Welcome to The Beer Run, a place that brings you news, opinion and all kinds of information about the developments in the local and regional beer scene.
In the coming weeks, we'll take a look at new beer releases, new brewery openings and all the latest information and opinion related to something that has come to be known as craft beer – small, independent breweries that prize quality and creativity over quantity.
More often than not, we'll celebrate the many high- caliber beers brewed locally that are bringing newfound attention and admiration to our region. Along the way, we'll dig into Sacramento's rich legacy as a beer brewing capital that goes back to the late 1800s.
That storied past is becoming part of the present with two popular new breweries, Ruhstaller and New Helvetia, having resurrected Sacramento brands from a century ago. Both are poised to thrive alongside established operations such as Rubicon, Hoppy Brewing, River City Brewing, Auburn Alehouse – around two dozen area breweries, with five more slated to open in 2013.
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These breweries are making our city a destination for beer lovers, both foreign and domestic. Did you know that the Sacramento Convention and Visitors Bureau had a booth at last year's national trade show in Los Angeles with the theme "Bikes and Brews"? Yes, quality beer can ring the cash register, attract tourism and help reshape the city's identity.
In this space, we'll also explore the region beyond. Northern California is a hot spot for the modern American craft beer movement, which slots in nicely with the region's enthusiasm for the farm-to-table approach to cooking that's become mainstream.
In Santa Rosa, for instance, we were there when Russian River Brewing released its legendary Pliny the Younger – an event that lasts only two weeks a year and has beer aficionados lining up for this magical concoction, which has just the right bitterness and plenty of balanced flavor that somehow softens the blow of the high alcohol content. During our visit, we found plenty of Sacramento beer geeks imbibing – and many others contacting me via Twitter to ask about the length of the line.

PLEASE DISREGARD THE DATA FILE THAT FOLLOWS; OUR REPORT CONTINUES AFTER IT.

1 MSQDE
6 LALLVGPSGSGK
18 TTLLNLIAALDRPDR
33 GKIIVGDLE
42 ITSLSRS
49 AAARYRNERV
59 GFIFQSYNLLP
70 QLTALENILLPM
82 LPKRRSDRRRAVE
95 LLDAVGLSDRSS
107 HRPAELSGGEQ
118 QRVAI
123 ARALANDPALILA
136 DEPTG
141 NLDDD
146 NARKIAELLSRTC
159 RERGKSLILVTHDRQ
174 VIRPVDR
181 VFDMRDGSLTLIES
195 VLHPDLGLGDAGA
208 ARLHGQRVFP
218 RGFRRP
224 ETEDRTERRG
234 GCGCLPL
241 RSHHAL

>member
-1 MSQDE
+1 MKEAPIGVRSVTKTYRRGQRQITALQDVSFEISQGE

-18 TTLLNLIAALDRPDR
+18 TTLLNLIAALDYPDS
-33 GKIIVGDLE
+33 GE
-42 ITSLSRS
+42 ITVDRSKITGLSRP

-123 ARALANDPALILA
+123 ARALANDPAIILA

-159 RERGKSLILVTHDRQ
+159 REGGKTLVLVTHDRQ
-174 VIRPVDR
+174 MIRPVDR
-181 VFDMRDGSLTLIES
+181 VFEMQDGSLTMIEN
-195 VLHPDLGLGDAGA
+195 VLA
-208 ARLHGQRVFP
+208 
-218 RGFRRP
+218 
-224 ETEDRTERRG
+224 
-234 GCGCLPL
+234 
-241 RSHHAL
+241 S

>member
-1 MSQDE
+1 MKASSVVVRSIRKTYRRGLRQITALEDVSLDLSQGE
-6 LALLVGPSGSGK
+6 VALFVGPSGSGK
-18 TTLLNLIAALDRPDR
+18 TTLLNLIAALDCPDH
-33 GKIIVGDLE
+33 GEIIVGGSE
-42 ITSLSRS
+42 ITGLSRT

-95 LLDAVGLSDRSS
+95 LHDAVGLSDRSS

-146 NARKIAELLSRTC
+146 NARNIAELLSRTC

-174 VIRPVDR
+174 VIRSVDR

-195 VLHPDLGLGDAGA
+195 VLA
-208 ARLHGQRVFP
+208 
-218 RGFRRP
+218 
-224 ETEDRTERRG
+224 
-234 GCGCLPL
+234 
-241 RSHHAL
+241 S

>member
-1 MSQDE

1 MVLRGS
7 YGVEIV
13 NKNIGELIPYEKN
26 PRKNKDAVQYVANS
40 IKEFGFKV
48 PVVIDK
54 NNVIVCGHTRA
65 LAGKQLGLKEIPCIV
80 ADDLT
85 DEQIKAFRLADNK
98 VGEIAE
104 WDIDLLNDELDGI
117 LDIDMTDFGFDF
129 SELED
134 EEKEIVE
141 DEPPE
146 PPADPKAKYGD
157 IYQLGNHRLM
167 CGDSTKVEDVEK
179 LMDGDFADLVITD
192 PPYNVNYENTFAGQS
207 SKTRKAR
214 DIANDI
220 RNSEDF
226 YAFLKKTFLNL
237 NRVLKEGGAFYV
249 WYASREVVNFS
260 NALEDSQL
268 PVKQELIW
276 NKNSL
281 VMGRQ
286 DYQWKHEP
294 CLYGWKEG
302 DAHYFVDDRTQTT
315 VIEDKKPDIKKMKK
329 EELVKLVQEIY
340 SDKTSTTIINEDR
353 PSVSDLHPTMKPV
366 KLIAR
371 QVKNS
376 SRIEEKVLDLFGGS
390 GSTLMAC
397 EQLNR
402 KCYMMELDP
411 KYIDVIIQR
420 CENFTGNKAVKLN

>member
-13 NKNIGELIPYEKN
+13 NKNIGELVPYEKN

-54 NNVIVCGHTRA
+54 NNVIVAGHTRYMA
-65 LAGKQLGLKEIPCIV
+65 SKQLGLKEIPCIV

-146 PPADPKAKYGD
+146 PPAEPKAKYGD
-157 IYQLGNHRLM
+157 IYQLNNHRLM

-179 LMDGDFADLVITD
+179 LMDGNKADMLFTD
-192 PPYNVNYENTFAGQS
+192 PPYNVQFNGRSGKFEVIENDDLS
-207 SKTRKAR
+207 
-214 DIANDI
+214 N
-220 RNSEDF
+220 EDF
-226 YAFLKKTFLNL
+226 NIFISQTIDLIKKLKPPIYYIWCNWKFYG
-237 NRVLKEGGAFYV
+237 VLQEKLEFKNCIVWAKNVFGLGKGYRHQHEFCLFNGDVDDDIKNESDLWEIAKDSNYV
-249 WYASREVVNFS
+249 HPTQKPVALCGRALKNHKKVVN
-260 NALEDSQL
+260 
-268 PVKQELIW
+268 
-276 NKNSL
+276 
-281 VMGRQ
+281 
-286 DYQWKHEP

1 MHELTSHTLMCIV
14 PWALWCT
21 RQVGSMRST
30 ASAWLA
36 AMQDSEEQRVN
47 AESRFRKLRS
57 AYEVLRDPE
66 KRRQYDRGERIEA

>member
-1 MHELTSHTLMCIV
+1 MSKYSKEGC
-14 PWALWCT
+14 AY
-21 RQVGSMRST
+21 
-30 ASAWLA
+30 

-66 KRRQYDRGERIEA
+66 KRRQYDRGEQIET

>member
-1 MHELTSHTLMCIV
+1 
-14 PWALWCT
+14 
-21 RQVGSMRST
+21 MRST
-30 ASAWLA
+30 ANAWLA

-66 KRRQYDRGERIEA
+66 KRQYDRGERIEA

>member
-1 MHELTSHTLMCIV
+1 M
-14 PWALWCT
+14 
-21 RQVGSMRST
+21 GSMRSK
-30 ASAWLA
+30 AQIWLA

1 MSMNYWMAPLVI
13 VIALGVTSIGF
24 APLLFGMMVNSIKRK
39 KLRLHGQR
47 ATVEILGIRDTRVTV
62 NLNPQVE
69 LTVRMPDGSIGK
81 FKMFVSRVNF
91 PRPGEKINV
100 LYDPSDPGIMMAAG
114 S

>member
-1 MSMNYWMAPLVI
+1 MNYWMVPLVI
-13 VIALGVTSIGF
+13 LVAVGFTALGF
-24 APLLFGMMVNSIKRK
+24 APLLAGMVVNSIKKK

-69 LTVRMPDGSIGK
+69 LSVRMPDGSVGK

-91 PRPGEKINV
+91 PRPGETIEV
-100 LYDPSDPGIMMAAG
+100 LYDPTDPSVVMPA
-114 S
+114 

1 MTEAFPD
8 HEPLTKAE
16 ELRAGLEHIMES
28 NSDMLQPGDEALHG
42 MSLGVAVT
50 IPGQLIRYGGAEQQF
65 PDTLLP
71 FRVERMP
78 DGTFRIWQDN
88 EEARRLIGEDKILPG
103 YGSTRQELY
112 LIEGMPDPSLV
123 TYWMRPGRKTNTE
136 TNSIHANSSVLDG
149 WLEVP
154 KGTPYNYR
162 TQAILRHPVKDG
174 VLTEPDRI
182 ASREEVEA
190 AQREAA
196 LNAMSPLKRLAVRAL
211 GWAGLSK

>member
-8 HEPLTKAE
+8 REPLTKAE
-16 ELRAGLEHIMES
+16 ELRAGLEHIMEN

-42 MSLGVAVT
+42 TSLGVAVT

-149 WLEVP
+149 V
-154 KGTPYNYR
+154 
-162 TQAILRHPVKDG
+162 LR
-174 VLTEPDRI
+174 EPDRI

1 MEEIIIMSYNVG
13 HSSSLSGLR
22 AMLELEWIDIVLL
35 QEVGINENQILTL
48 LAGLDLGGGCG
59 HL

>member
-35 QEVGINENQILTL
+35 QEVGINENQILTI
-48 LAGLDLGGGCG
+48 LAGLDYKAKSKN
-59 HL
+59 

Pliny the Elder, an India pale ale that has been brewed year-round since 2005, has also achieved an almost mystical cult status. At Taylor's Market in Sacramento, where it is stocked in limited quantities, you have to be in the know to ask for it, as they don't display it in the cooler. And if they have it, they'll bring you two bottles – and no more – out of the back fridge.
When you see that kind of demand and dedication, it's no surprise that the craft beer industry has grown during the recession. While the economy has limped along, craft brewing sales increased 15 percent in 2010 and rose an additional 15 percent in 2011.
So, where to start this journey of hops and barley? To answer that, I pulled up a bar stool next to Dan Scott, who four years ago founded Sacramento Beer Week, which recently wrapped up another successful edition. Scott invited me along for a mini pub crawl around east Sacramento.
First stop: Clark's Corner, a neighborhood restaurant and bar that reflects the enthusiasm for craft beer. We ordered a Brekle's Brown from the bartender, who just happens to have a second-level certification as a cicerone, the beer equivalent of a sommelier in the wine world.
We crossed H Street and stepped into Hot City Pizza, admired for its whole-wheat crust pizzas and selection of hard-to-come-by craft beers. We each enjoyed a pint from Knee Deep, a brewery in Lincoln whose IPA "Hoptologist" recently bested Pliny the Elder at a major West Coast beer event.
We ended our crawl at The Shack with a category of beer called lambic, a Belgian sour beer often aged for years in wine barrels. It's effervescent, with bubbles that dance on your tongue.
Scott started Sacramento Beer Week because he wanted to tell the city's beer story. This year, there were 400 events, culminating with Capital BeerFest at Cal Expo, where so many beer ethusiasts showed up that the event ran out of food.
This kind of demand you just didn't see it five years ago. So where is all this headed? That's what we'll answer here in this occasional column.
Call The Bee's Blair Anthony Robertson, (916) 321-1099. Follow him on Twitter @blarob.